Sustainable System: Rocket Stoves

When I asked for a few guest posts while DRG and I take a mini vacation, Caroline Cooper showed her generous spirit and sent me this piece on rocket stoves. Thank you Caroline!
Posted on June 26, 2012 by 

rocket stove erika Sustainable System: Rocket Stoves

A rocket stove is very easy for anyone to use. Erika is making pastured paleo burgers for dinner with homemade mustard, ketchup, cheese sauce and lettuce for the wrap.

For years I have used an assortment of stoves for camping and numerous different types of fuels. I have also cooked meals over an open fire on camping trips. That’s definitely a smoky experience. Recently, I have found a new kind of stove that has converted me over to wood based fuels.

A rocket stove uses a very small amount of wood and produces a very hot, smokeless fire. These stoves are great for cooking meals in the backyard, camping or emergency preparedness. Just about anything can be used as fuel. I have used: small branches, twigs, yard waste, scrap wood, bark, cardboard, office paper and junk mail. Burning this waste helps reduce my household waste stream and pressure on local landfills. I bought a Grover Rocket Stove but for comparison, here is a USH2 Rocket Stove.

The surprising thing about a rocket stove is how the fire burns so hot and clean. After the fire gets going there is very little smoke. The space under the fuel compartment allows air to feed the fire, producing a very powerful draft, which focuses a very hot flame on the cooking surface.

I like using a cast iron frying pan for cooking meals. A cast iron pan avoids the toxicity of Teflon and spreads the heat well and avoids burning. The rocket stove could be used with a stainless steel pot for boiling water.

rocket stove wood Sustainable System: Rocket Stoves

Any fuel can be used in a rocket stove. I have used scrap wood, small branches, bark, office paper and junk mail. What is surprising is how little fuel is needed for cooking a meal.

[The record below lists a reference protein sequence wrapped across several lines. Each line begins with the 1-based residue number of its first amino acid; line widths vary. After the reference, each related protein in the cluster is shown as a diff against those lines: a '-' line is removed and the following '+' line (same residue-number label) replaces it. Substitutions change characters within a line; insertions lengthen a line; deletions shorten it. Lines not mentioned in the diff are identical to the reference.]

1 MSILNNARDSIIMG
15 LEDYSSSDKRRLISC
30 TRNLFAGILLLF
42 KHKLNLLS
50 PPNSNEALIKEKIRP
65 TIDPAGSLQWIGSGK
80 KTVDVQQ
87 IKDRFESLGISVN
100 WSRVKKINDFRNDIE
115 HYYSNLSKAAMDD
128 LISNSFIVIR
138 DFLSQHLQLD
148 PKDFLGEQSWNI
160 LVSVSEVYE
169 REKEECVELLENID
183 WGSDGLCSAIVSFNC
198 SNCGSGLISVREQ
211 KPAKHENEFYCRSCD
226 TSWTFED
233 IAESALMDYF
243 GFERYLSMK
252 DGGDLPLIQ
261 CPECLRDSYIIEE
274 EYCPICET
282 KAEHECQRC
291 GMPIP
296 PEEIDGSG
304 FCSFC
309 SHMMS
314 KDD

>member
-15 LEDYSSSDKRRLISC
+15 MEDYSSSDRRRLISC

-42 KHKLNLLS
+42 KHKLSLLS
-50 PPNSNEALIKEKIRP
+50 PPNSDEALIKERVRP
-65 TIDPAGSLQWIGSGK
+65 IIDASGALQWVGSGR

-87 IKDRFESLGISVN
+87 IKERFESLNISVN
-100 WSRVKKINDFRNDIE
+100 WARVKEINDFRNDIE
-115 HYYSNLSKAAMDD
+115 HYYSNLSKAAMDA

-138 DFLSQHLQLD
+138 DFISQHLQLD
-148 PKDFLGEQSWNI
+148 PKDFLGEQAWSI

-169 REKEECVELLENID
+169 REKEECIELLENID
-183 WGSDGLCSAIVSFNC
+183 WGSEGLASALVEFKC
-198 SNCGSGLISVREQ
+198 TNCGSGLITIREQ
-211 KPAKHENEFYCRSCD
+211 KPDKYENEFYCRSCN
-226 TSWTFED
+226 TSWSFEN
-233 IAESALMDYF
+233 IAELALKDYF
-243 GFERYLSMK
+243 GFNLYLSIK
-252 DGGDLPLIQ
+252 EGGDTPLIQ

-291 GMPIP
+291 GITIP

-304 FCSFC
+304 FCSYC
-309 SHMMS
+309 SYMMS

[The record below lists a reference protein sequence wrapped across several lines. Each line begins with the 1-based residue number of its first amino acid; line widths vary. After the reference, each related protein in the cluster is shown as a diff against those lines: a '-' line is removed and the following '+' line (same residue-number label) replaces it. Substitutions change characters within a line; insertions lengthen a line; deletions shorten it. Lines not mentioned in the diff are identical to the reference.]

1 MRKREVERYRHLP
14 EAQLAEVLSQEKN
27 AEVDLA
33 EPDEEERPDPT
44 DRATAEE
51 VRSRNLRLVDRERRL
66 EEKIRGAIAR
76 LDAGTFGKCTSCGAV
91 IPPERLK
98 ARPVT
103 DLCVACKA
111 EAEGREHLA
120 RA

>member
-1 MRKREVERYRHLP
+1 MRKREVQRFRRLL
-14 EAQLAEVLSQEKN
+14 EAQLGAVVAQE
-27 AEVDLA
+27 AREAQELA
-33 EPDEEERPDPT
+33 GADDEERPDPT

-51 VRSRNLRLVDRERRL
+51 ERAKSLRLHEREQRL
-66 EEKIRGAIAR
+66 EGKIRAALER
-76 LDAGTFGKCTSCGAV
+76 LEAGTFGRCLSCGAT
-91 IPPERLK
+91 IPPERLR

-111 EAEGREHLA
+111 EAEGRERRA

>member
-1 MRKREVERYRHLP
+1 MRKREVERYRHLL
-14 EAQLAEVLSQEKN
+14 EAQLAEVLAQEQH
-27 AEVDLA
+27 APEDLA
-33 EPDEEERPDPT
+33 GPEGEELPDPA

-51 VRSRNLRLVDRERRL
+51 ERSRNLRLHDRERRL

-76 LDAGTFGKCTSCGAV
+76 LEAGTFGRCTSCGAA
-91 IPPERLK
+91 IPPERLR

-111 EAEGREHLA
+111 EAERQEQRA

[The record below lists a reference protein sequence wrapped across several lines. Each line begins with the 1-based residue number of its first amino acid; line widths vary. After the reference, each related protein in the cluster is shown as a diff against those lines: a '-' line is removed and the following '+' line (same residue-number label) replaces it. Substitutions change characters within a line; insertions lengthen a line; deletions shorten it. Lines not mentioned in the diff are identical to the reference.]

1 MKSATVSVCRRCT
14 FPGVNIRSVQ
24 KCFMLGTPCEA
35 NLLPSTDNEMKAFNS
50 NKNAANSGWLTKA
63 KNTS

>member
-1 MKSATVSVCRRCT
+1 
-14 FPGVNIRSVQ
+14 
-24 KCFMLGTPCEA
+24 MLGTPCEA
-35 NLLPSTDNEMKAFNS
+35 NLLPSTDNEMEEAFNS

rocket stove firebox Sustainable System: Rocket Stoves

Here is the firebox. After the fire is started very little smoke is produced. If you have ever cooked over an open fire you will know why smokeless cooking is a wonder of the modern world.

The rocket stove can have the ash easily emptied anywhere in my garden that potash or lime is needed to increase soil alkalinity. It’s great to have a stove that doesn’t need any petroleum products. I am always searching for more appropriate technology. Rocket stoves can also be simply made out of fire bricks. Here is a video on this simple technology for building a rocket stove out of fire bricks and cooking food outside. The second video is about the dangers of cooking with an open fire in houses. They have developed a modified rocket stove for inside use.

stone rocket stove Sustainable System: Rocket Stoves

Rocket stoves can be made anywhere and with natural materials. This rocket stove was made with granite beach rocks in the Broken Group Islands after our MSR gas stove stopped functioning.

Updated January 31, 2013: What would happen if a clean burning rocket stove could be brought into your house? Friends, it looks like the technology for mass rocket stoves have been worked out. Mass rocket stoves don’t have a chimney, use 1/8 to 1/4 the amount of wood, and exhaust CO2 and water vapor. No wood smoke smog! Sounds crazy, but a friend of mine has just build one, and it works as advertised. For more information about mass rocket stoves for heating your home please see this article on

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2 thoughts on “Sustainable System: Rocket Stoves

  1. Pingback: Where There Is No Kitchen: Cooking When The Grid Goes Down | Survival Sherpa

  2. Pingback: Cooking over a small fire - Page 2

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